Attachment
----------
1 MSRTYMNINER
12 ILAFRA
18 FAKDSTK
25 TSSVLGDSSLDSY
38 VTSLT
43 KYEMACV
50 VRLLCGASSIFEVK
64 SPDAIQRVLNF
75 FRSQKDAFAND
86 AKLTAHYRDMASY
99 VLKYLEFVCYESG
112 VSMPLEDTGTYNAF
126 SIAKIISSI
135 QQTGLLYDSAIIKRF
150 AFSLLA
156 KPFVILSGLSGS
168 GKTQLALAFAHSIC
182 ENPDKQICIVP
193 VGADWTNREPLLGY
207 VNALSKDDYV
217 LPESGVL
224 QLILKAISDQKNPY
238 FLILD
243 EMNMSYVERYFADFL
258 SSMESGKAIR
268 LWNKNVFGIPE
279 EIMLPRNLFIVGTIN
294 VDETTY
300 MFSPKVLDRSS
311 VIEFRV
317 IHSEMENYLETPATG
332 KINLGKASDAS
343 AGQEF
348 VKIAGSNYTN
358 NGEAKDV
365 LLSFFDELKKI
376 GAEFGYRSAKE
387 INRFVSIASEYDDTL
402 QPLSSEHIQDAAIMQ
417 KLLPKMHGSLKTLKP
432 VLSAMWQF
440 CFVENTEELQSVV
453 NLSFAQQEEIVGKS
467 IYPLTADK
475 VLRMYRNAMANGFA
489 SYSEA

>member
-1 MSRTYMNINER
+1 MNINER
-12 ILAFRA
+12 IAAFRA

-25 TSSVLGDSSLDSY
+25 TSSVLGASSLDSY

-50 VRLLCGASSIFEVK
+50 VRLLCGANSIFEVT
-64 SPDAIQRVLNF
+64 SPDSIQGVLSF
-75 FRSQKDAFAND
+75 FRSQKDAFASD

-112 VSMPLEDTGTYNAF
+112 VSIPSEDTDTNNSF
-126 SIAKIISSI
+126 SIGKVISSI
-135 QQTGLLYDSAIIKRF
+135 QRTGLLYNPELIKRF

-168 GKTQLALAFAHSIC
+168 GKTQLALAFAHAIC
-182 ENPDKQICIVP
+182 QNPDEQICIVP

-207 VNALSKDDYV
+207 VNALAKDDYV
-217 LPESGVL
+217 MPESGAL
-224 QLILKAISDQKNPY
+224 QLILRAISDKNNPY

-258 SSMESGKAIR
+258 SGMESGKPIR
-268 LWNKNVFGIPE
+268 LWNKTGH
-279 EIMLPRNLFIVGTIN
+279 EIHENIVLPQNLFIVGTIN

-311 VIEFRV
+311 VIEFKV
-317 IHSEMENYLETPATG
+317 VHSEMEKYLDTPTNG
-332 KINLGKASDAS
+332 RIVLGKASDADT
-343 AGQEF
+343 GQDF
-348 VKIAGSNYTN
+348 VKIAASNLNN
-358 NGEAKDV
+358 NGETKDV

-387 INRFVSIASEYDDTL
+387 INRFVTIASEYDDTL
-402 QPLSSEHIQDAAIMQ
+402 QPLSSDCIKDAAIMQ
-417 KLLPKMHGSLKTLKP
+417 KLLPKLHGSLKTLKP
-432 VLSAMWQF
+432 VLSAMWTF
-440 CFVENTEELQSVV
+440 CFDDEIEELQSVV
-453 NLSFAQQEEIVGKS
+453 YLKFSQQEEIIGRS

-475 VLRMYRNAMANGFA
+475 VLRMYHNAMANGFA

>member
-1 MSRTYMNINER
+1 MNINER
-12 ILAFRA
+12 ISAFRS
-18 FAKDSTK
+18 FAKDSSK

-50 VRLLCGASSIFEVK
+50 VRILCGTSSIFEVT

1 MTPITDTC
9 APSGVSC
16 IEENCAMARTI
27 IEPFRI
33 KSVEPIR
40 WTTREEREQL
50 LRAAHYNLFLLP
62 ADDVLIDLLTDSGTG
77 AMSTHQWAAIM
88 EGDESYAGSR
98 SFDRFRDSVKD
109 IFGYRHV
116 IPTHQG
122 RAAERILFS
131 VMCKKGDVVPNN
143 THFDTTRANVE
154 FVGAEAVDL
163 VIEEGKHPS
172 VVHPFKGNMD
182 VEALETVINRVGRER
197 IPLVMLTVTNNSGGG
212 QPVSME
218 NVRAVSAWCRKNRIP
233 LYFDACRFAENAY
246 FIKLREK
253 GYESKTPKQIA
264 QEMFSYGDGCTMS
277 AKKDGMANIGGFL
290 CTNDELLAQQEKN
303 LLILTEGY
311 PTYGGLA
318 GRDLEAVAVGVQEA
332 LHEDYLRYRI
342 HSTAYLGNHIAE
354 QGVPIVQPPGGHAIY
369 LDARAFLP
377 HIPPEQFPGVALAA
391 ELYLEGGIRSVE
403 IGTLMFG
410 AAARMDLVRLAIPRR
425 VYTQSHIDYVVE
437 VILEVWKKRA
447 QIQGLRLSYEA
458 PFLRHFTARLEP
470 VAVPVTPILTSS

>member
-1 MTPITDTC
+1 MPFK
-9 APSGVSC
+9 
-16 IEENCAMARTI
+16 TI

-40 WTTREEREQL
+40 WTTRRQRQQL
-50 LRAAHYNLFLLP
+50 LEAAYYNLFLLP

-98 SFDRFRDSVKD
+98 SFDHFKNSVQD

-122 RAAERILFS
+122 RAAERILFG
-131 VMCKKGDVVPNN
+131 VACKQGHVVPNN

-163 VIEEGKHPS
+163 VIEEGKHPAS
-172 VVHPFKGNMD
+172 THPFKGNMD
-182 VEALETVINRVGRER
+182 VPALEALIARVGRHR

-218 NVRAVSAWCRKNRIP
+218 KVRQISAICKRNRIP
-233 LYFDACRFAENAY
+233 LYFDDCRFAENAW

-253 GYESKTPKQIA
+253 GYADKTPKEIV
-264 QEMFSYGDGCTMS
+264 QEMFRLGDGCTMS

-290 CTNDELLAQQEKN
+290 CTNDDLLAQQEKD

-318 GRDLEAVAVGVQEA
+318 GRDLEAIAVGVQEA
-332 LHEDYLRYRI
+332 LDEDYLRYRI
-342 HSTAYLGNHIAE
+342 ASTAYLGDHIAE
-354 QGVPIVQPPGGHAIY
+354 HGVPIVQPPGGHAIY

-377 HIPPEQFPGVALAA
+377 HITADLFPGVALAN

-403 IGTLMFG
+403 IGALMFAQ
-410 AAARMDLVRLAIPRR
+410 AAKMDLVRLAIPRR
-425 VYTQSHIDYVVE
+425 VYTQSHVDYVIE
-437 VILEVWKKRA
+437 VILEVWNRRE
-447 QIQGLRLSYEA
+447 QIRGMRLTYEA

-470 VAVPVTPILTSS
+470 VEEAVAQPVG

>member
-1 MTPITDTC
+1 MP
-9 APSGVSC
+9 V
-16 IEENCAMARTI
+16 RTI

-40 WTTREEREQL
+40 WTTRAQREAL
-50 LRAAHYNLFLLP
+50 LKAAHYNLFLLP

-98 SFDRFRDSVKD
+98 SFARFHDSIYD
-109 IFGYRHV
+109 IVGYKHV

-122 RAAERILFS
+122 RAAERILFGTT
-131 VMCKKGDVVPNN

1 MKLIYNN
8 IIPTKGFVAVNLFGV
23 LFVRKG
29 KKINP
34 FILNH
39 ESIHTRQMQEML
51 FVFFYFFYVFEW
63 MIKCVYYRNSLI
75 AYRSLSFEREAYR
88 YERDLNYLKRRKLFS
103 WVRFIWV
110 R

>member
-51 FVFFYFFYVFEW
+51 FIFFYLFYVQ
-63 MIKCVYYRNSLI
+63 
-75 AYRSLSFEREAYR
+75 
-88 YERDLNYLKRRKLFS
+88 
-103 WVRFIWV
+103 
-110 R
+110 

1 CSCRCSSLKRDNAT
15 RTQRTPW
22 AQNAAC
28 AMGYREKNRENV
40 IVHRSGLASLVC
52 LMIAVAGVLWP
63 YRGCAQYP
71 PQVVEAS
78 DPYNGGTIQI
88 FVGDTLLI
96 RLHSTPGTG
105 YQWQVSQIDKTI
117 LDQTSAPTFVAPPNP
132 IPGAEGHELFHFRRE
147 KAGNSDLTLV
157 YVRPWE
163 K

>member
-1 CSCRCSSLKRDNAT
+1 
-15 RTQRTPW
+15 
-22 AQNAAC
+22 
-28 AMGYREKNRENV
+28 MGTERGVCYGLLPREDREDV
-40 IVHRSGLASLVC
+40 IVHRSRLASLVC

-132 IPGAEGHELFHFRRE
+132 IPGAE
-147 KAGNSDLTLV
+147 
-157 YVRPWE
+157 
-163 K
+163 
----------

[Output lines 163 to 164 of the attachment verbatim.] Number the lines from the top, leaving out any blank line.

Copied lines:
-1 MTPITDTC
+1 MPFK